Machine learning you can dance to
Today's digital music producers face a common dilemma: how to mesh samples that may sound great on their own but do not necessarily fit into a song like they originally imagined. One solution is to find and audit dozens of different samples, a tedious process that can take time to finesse.
Using machine learning to estimate risk of cardiovascular death
Humans are inherently risk-averse: We spend our days calculating routes and routines, taking precautionary measures to avoid disease, danger, and despair. Still, our measures for controlling the inner workings of our biology can be a little more unruly.
With that in mind, a team from MIT's Computer Science and Artifi
IDTechEx Technology Analyst Dr Bryony Core catches up with Alex Huckstepp, VP Business Development at Digital Alloys at the IDTechEx 3D Business and Technology Insight Forum 2019 in Boston, MA.
A swifter way towards 3D-printed organs
Sacrificial ink-writing technique allows 3D printing of large, vascularized human organ building blocks.
Using CRISPR to program gels with new functions
The CRISPR genome-editing system is best-known for its potential to correct disease-causing mutations and add new genes into living cells. Now, researchers have deployed CRISPR for a completely different purpose: creating novel materials, such as gels, that can change their properties when they encounter specific DNA sequences.
Fleet of autonomous boats can now shapeshift
MIT's fleet of robotic boats has been updated with new capabilities to "shapeshift," by autonomously disconnecting and reassembling into a variety of configurations, to form floating structures in Amsterdam's many canals.
Safer Batteries for electric vehicles
Preventing electric vehicles from bursting into flames on impact is a primary goal of a new Embry-Riddle Aeronautical University project funded by the Ford Motor Company.
Robotic thread is designed to slip through the brain's blood vessels
Engineers have developed a magnetically steerable, thread-like robot that can actively glide through narrow, winding pathways, such as the labrynthine vasculature of the brain.
Skin patch could painlessly deliver vaccines, cancer meds, in a minute
Researchers have developed a fast-acting skin patch that efficiently delivers medication to attack melanoma cells. The device, tested in mice and human skin samples, is an advance toward developing a vaccine to treat melanoma and has widespread applications for other vaccines.
A battery-free sensor for underwater exploration
To investigate the vastly unexplored oceans covering most our planet, researchers aim to build a submerged network of interconnected sensors that send data to the surface — an underwater "internet of things." But how to supply constant power to scores of sensors designed to stay for long durations in the ocean's deep?
New type of electrolyte could enhance supercapacitor performance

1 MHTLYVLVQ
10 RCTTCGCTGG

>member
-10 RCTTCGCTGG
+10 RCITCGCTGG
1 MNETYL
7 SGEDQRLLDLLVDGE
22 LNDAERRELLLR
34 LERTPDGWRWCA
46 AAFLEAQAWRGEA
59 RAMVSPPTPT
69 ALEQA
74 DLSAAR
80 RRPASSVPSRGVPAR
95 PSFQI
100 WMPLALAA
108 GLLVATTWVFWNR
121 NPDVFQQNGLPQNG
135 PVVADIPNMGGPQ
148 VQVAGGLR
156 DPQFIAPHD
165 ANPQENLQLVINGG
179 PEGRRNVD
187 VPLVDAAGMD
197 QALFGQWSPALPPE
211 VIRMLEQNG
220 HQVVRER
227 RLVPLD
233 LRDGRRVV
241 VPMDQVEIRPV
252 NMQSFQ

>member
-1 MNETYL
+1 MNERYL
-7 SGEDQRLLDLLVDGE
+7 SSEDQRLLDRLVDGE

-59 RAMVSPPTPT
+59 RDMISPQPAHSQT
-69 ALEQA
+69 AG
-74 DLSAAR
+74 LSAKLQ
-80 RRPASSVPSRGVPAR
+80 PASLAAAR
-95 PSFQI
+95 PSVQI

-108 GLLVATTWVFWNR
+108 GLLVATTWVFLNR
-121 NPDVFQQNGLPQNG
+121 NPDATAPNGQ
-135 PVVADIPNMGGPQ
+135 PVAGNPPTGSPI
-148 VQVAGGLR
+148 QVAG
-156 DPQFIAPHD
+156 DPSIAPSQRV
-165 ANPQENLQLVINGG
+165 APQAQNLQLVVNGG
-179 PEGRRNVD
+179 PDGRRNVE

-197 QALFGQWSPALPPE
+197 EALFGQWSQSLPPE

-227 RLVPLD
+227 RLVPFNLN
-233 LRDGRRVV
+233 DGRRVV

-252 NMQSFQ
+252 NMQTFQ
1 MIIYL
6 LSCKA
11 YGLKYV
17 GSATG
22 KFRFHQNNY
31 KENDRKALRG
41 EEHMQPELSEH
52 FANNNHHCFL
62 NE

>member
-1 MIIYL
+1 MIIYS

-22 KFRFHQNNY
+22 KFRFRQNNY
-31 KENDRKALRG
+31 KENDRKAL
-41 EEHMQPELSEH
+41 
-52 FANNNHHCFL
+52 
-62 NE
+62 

Supercapacitors, electrical devices that store and release energy, need a layer of electrolyte — an electrically conductive material that can be solid, liquid, or somewhere in between. Now, researchers have developed a novel class of liquids that may open up new possibilities for improving the efficiency and stability of such devices while reducing their flammability.
Imprint Energy expands access to safe, flexible batteries
Imprint Energy announced the expanded availability of its developer's kit for its ultrathin, safe, flexible, printed batteries.
IDTechEx spoke to Dr Cory Kidd, CEO of Catalia Health. The company developed Mabu, a 'Wellness coach' robot designed to improve chronic disease care management.
Artificial intelligence assisted knitting
Researchers have come up with a new approach to streamline the knitting process: a new system and design tool for automating knitted garments.
Analog Photonics are developing a lidar module, and are a spin out from MIT (USA).
Artificial "muscles" achieve powerful pulling force
As a cucumber plant grows, it sprouts tightly coiled tendrils that seek out supports in order to pull the plant upward. This ensures the plant receives as much sunlight exposure as possible. Now, researchers have found a way to imitate this coiling-and-pulling mechanism to produce contracting fibers that could be used as artificial muscles for robots, prosthetic limbs, or other mechanical and biomedical applications.
Simple 'smart' glass reveals the future of artificial vision
The sophisticated technology that powers face recognition in many modern smartphones someday could receive a high-tech upgrade that sounds — and looks — surprisingly low-tech.
Teaching AI to create visuals with more common sense
Today's smartphones often use artificial intelligence to help make the photos we take crisper and clearer. But what if these AI tools could be used to create entire scenes from scratch?
Mobile motor could lead robots to assembling other robots
A set of five tiny fundamental parts can be assembled into a wide variety of functional devices, including a tiny "walking" motor that can move back and forth across a surface or turn the gears of a machine.